UK expects Omicron to disrupt education during spring
British education secretary Nadhim Zahawi. (Photo by Ian Forsyth/Getty Images)
BRITAIN’S government expects the Omicron variant to disrupt schools and colleges during the upcoming spring, as the education department has called on former teachers to fill staff absences in the New Year.
In a statement, the department said, “the Omicron variant is expected to continue to cause increased staff absence levels in the spring term, and some local areas may struggle to find sufficient numbers of supply teachers available unless former staff come forward”.
Those who are recently retired or trained as a teacher and have moved careers are asked to consider whether they can find even a day a week for the spring term to help protect face-to-face education.
Potential teachers are encouraged to go through the process of comprehensive checks, “ideally before Christmas Eve”, to be ready to join the workforce from January.
The appeal of the department comes amid reports that schools have already been experiencing low attendance from both pupils and teachers ahead of the winter break.
Education secretary Nadhim Zahawi urged all those who think they can help to get the process started right away on the Get Into Teaching website.
In a video message posted on Twitter on Monday (20), he said, “I am asking any teachers no longer in the profession to come forward if they are available to temporarily fill absences in the new year”.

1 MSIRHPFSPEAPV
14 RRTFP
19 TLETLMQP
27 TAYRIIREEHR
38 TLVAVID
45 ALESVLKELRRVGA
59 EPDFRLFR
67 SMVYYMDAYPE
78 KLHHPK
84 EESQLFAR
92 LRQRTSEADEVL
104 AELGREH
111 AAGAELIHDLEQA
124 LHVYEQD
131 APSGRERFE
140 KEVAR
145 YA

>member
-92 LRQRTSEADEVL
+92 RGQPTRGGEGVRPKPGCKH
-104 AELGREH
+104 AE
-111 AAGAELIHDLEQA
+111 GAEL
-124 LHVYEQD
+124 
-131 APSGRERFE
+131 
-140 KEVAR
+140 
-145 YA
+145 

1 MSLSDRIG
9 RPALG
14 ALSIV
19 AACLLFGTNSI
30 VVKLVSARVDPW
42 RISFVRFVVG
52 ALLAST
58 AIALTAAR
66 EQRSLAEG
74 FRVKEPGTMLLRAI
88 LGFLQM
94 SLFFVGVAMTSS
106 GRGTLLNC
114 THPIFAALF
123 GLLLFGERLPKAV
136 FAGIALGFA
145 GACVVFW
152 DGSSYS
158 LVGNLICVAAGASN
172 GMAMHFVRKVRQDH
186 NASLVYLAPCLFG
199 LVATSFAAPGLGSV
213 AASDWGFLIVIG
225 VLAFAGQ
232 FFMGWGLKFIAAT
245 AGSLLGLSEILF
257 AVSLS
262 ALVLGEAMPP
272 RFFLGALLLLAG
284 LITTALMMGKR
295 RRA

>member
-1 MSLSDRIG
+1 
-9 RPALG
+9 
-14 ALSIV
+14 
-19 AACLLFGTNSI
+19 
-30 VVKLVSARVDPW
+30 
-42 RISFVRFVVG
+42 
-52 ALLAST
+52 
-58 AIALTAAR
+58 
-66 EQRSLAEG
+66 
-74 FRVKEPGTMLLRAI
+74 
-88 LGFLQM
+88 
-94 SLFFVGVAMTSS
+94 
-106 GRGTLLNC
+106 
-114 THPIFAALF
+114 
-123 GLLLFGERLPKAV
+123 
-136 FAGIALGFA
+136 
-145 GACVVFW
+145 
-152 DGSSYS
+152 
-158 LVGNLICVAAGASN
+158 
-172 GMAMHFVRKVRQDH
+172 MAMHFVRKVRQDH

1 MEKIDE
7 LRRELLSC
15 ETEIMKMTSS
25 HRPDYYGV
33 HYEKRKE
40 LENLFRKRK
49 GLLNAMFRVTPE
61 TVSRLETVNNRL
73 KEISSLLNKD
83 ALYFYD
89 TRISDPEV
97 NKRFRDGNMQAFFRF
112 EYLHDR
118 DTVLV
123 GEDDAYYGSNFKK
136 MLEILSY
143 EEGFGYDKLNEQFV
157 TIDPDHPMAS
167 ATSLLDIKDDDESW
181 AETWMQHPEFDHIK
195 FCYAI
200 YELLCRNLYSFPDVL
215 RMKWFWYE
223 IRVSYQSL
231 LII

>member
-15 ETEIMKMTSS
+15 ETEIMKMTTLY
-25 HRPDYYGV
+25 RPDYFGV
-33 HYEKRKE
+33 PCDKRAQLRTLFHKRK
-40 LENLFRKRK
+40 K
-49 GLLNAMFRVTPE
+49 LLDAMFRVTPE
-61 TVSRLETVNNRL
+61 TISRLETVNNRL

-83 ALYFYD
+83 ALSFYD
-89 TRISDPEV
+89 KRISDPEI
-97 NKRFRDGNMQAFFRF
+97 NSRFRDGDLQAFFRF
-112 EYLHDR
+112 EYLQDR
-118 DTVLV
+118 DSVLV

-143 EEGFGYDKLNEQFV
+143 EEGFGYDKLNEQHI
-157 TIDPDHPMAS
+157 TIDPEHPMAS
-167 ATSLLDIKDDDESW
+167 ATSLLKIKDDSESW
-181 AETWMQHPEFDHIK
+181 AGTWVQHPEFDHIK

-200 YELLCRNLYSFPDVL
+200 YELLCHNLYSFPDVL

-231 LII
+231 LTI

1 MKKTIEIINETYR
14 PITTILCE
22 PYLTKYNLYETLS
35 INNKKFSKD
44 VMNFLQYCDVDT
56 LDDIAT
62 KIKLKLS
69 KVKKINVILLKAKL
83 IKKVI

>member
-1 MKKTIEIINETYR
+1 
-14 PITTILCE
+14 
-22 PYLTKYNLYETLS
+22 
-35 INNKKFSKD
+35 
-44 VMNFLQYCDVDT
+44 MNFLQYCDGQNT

“Although 99.9 per cent of schools have consistently been open this term, with cases of Omicron increasing we must make sure schools and colleges have the teachers available to remain open for face-to-face education”.
According to the government, supply teacher agencies across the country will continue to manage local supply and demand.
The Government is also working with Teach First, a social enterprise, to explore how those who have trained as teachers but currently work outside the profession could make a temporary return to the classroom.
Teach First CEO Russell Hobby said the disruption to school life and extended periods at home mean pupils’ education has inevitably suffered, particularly for those from disadvantaged backgrounds.